5 Things that make an *ideal* coaching client
This question has been on our minds lately.
The answers may not be what you think because there is more to being an “ideal” coaching client than meets the eye.
Just because you make a fresh fruit smoothie first thing in the morning or load up your shopping cart with healthy produce or celebrate yourself, on the scale, when you notice you’ve lost weight does not make you an “ideal” client…although doing all this is great!
What really makes a person an “ideal” candidate for coaching has everything to do with the following five things:
- Having the desire or personal will to change.
- Showing up with an open mind and curiosity.
- Finding your MoFa (Motivating Factor) for wanting change.
- Trusting the coach enough to be honest and open.
- Surrendering to the unknown and the unfamiliar.
These five points are a really good start to a healthy and successful coaching relationship. If you’re missing any one of them, your ability to succeed in the coaching process is compromised.
The first two points are the most essential, without which, change is near impossible. The third point helps a lot to create a pathway for the next two points, without which change is, again, near impossible.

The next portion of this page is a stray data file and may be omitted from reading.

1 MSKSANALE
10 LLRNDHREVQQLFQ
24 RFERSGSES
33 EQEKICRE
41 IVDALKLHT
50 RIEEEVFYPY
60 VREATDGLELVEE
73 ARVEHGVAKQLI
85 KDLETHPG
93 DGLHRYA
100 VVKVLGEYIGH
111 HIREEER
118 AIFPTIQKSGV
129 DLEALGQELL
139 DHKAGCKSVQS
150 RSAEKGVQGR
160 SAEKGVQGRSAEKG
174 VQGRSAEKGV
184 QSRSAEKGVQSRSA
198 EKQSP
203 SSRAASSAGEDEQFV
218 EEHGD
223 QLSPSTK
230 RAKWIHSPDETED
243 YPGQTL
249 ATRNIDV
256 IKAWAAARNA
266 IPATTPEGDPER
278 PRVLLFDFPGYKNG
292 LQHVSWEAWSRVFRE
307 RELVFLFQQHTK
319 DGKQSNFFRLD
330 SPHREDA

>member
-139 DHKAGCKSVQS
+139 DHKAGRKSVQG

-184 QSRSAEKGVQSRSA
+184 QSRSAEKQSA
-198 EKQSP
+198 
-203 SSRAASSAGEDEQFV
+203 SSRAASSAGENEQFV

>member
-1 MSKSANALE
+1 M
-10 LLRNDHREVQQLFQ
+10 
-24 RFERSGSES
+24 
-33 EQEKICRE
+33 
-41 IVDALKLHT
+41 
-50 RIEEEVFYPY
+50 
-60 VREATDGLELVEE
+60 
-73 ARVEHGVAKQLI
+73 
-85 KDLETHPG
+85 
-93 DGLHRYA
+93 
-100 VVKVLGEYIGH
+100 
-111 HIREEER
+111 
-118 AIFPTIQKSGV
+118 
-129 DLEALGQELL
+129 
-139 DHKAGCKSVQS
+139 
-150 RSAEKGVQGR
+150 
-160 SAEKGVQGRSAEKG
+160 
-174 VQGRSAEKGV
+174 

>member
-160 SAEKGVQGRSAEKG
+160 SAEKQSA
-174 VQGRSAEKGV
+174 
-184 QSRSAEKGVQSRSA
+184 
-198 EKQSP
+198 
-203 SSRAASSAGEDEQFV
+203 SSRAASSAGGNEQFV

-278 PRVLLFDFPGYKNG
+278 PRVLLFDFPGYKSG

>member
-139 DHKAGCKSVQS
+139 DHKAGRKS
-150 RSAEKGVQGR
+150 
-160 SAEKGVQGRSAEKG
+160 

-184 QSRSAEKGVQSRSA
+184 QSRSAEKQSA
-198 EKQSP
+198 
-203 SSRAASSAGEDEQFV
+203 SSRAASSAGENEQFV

That said, coaches who graduate from HCI are professionally trained to coach on client objections and to create a rapport from the start to establish a space of trust, which definitely helps to till the soil for these five things to flourish.
Negative attitudes and traits such as skepticism, self-deprecation and self-sabotage, however, can sometimes even create fertile ground for deep work as long as there is a willingness on the client’s part to question it so that it can change.
The way you approach anything in life is super important and sets the stage for how things flow. It’s the same with a coaching session. You, the client, get what you give.
If you give from a place of curiosity, willingness, open-mindedness and positivity from the start, then you’ve taken the first, and hardest, step towards the possibility for real change. But if you give from a place of skepticism, mistrust, cynicism and negativity, then you won’t get much back.
Coaches don’t have magic wands—even though when you witness, or experience, masterful coaching in action, it may seem like they do.
And it’s important to remember that the coach-client relationship is a relationship, which, like any other relationship has to be based on trust, honesty, and vulnerability in order for depth to be reached and something meaningful, like change, to occur.
That’s where the magic of coaching happens…and miracles too.
Write to us! We would love to hear your takeaway from this post. What else do you think makes an “ideal” coaching client? We want to hear from YOU!
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